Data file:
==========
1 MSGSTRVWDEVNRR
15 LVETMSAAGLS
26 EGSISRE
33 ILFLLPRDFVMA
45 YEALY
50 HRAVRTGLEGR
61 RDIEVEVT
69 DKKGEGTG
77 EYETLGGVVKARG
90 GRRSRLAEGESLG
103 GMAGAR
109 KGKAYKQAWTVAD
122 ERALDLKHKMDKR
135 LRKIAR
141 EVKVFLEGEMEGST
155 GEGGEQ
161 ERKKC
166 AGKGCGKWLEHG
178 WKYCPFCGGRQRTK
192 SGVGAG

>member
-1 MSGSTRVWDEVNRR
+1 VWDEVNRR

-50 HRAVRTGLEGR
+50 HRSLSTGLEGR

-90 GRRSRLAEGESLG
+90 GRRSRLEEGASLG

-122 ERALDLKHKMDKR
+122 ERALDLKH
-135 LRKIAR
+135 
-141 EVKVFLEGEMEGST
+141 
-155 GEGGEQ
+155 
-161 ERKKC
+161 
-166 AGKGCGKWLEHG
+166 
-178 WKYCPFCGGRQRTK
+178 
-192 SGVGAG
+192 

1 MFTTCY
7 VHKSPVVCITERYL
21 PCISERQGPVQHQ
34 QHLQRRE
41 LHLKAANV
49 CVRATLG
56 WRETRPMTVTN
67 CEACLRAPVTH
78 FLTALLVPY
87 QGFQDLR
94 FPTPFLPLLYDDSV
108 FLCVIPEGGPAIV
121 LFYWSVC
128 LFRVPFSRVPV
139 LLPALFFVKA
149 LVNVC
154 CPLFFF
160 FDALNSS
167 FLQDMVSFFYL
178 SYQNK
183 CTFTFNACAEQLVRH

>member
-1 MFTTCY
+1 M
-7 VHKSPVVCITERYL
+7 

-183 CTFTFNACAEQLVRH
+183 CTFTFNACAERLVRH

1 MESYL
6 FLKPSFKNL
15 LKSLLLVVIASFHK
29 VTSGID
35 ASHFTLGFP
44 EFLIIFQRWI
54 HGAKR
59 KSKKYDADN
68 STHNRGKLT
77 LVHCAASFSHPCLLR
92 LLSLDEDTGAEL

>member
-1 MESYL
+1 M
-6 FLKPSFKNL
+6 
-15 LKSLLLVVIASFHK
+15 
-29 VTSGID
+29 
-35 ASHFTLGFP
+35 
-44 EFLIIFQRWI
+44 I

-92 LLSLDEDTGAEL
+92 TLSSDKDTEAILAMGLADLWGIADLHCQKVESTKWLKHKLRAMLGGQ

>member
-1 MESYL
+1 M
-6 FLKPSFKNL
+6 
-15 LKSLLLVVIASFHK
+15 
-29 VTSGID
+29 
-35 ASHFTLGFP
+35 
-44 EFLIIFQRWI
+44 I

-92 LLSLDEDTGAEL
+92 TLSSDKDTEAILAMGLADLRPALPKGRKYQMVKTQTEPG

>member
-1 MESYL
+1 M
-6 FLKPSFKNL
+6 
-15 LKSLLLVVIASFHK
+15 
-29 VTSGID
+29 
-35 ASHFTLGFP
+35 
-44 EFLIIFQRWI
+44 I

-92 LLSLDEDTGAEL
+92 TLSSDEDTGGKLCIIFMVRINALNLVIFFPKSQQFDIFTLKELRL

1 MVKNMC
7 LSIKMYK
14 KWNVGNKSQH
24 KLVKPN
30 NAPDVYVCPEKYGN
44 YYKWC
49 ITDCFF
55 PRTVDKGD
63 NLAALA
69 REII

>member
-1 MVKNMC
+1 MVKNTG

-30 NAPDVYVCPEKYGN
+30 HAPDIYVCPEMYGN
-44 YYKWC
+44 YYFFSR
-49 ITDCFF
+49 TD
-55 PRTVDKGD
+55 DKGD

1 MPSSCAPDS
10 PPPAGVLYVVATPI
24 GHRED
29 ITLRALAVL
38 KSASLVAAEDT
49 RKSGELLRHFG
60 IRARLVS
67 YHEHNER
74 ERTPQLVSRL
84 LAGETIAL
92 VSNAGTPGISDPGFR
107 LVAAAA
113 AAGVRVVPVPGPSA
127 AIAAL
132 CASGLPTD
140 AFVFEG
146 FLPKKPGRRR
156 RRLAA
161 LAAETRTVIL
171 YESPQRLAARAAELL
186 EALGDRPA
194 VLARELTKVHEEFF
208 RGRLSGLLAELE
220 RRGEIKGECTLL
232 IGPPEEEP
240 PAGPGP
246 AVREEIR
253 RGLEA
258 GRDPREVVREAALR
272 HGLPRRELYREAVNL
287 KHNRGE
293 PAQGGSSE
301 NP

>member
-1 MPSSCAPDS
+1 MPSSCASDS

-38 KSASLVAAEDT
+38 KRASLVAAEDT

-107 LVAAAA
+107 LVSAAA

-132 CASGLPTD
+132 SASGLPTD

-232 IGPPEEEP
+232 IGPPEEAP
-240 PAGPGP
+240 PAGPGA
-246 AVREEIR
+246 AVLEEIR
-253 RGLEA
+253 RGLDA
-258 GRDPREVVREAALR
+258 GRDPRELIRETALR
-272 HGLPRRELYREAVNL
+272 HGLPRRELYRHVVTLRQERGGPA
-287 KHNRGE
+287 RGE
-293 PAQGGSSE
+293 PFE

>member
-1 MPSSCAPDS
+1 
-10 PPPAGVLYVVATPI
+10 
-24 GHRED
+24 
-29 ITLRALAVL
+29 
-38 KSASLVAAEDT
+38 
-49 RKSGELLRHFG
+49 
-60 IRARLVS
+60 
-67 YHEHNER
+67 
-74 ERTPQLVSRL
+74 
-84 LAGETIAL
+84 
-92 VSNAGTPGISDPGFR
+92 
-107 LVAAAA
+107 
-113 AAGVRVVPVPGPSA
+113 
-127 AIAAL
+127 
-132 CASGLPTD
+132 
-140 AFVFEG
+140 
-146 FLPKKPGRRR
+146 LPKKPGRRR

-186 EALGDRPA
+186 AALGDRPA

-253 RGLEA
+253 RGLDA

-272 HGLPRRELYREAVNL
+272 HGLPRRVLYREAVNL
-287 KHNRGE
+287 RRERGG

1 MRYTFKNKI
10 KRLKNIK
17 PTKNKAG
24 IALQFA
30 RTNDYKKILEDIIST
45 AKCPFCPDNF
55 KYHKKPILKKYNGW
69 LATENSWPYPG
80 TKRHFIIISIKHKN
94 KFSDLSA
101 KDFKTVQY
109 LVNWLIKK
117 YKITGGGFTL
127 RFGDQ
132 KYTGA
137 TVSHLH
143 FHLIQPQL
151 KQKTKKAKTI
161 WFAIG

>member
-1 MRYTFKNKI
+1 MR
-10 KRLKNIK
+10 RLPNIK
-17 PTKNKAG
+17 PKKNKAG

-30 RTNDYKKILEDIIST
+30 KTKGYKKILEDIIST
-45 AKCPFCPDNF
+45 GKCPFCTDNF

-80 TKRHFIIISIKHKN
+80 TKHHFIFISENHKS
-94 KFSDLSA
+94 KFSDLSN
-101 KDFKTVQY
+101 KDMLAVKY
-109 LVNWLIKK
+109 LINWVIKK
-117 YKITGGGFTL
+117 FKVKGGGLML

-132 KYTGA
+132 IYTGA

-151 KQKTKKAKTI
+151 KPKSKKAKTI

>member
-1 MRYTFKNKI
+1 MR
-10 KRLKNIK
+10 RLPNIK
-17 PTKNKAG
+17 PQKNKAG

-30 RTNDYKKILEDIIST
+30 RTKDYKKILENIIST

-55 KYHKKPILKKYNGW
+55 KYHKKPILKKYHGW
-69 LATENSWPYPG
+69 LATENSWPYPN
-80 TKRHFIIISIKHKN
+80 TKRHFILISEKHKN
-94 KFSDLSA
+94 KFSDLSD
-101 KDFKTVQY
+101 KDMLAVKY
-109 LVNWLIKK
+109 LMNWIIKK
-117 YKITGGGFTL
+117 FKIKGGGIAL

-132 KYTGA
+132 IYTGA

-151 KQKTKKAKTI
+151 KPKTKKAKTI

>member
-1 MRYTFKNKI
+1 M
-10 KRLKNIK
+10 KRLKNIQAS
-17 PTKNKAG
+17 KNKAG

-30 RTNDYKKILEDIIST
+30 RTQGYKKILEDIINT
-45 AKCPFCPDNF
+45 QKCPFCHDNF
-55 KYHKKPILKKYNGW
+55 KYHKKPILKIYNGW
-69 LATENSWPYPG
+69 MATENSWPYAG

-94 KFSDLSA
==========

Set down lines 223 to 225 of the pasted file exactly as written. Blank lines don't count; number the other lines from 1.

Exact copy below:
+67 
-74 ERTPQLVSRL
+74 